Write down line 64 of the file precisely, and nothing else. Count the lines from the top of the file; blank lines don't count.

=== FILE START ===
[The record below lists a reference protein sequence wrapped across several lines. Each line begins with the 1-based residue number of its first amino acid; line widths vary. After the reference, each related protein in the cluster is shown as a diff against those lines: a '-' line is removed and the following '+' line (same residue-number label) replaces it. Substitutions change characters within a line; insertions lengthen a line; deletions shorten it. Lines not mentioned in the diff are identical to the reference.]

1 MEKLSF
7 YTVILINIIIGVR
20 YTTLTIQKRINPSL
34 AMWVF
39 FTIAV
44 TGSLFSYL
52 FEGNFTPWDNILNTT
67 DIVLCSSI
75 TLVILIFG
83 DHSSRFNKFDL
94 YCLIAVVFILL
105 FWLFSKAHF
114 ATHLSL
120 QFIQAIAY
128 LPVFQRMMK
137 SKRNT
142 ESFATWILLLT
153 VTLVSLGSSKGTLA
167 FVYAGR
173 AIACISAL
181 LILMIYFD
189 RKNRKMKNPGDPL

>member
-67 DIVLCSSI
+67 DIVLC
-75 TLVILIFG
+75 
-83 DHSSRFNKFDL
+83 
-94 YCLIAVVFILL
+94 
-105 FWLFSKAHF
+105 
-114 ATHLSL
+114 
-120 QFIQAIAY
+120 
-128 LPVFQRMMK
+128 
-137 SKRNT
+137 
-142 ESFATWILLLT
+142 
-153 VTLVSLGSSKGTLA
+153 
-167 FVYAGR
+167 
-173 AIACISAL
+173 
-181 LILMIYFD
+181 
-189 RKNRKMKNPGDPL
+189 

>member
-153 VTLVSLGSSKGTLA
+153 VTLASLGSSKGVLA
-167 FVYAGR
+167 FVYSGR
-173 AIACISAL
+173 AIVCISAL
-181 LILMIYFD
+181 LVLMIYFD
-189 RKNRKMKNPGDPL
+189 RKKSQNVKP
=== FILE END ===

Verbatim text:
-189 RKNRKMKNPGDPL